AN "emergency rescue package" is needed for general practice to save doctors from burnout and protect patient care, the Royal College of GPs has said.
College chair Professor Martin Marshall said general practice is now "at breaking point".
He called on the new Health and Social Care Secretary Sajid Javid and NHS England to "save" the specialty by implementing the College’s five-point recovery plan.
Professor Marshall said: "The launch of our five point action plan sends out an SOS for general practice – and crucially, it also provides realistic solutions for halting the crisis and protecting the care of our patients and the wider NHS by investing in the hardworking GPs and their teams who provide that care."
General practice in crisis: an action plan for recovery sets a deadline of 2024 and calls for:
- "ramping up" of GP recruitment
- measures to reduce GP bureaucracy
- improvements to recruitment and integrations of at least 26,000 other members of staff into the GP workforce
- upgrades to GP infrastructure, including buildings and IT
- GPs to be given a “strong voice” in the design of integrated care systems.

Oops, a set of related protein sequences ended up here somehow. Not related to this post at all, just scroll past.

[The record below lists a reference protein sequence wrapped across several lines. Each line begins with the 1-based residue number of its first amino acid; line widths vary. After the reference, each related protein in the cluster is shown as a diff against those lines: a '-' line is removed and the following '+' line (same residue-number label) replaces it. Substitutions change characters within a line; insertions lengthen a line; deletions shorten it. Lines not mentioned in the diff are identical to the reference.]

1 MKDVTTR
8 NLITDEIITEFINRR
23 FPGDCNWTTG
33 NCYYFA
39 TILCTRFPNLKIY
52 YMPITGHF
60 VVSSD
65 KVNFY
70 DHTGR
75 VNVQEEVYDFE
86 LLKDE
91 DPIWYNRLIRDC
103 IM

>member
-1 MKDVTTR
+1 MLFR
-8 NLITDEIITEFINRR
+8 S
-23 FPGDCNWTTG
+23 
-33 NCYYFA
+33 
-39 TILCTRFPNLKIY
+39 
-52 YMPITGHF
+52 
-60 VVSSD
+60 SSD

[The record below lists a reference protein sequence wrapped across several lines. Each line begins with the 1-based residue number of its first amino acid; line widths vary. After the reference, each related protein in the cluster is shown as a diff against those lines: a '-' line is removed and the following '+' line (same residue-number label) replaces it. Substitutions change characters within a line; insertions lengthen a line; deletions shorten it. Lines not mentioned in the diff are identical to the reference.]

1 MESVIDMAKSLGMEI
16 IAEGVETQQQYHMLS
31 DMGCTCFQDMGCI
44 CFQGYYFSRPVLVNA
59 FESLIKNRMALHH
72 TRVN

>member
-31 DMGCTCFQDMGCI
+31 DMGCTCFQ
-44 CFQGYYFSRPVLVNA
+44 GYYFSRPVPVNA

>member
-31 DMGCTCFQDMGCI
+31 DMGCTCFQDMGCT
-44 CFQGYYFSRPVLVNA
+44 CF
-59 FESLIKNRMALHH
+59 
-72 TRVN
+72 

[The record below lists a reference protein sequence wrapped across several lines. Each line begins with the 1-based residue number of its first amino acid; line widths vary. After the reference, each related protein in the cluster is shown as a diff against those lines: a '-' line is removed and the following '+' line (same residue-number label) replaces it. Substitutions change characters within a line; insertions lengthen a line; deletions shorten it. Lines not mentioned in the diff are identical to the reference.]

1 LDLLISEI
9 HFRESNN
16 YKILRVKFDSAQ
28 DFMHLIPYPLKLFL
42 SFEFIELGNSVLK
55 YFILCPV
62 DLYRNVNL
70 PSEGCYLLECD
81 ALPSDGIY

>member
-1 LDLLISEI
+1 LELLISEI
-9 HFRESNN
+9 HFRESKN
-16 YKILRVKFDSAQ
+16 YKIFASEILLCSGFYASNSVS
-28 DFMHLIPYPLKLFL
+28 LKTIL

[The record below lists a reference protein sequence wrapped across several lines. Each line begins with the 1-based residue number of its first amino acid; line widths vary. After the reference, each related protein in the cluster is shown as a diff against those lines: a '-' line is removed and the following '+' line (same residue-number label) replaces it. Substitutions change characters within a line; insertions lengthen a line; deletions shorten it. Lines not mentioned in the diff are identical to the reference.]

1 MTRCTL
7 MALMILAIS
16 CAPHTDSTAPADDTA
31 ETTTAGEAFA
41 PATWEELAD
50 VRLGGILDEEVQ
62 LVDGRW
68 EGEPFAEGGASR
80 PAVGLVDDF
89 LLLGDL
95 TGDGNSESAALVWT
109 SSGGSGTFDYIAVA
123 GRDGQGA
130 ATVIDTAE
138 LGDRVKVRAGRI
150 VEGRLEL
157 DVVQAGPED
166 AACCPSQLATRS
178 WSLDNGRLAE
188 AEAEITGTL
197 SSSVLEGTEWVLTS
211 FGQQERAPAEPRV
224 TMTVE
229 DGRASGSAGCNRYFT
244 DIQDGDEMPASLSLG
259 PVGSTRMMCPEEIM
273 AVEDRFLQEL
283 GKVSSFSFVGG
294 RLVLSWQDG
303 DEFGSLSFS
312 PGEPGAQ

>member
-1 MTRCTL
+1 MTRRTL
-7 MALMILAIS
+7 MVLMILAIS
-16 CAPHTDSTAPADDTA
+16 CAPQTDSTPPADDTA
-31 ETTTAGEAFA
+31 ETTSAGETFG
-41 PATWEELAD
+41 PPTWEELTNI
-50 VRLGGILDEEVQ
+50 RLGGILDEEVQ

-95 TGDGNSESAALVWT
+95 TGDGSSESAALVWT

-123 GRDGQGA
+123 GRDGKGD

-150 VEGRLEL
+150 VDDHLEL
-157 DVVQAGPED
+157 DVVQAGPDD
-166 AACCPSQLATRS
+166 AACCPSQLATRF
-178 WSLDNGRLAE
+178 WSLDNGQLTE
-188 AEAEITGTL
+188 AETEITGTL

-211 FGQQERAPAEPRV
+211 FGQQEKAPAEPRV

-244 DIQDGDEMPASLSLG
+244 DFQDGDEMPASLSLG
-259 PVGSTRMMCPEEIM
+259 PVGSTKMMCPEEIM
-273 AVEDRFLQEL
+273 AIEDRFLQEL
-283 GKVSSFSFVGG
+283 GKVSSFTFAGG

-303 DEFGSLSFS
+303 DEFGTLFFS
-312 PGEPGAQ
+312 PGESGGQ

Data from the Research and Surveillance Centre, run by the College and Oxford University, shows consultations by GPs have been rising since last summer, and have been above historic levels since the end of April this year. Consultation rates were 11 per cent higher in June 2021 compared to June 2019, and are at near record levels despite the summer historically being a period of lower demand.
The College has said that, as demand grows, the number of fully qualified GPs in England has fallen. It reported that the number of full-time equivalent (FTE) GPs fell by 1,307 (4.5 per cent) between September 2015 and March 2021.
Professor Marshall added: "We need an expanded workforce with the appropriate support and premises if we are to improve access, reduce health inequalities, ensure patient safety, and give GPs more time to care for and build trusting relationships with their patients."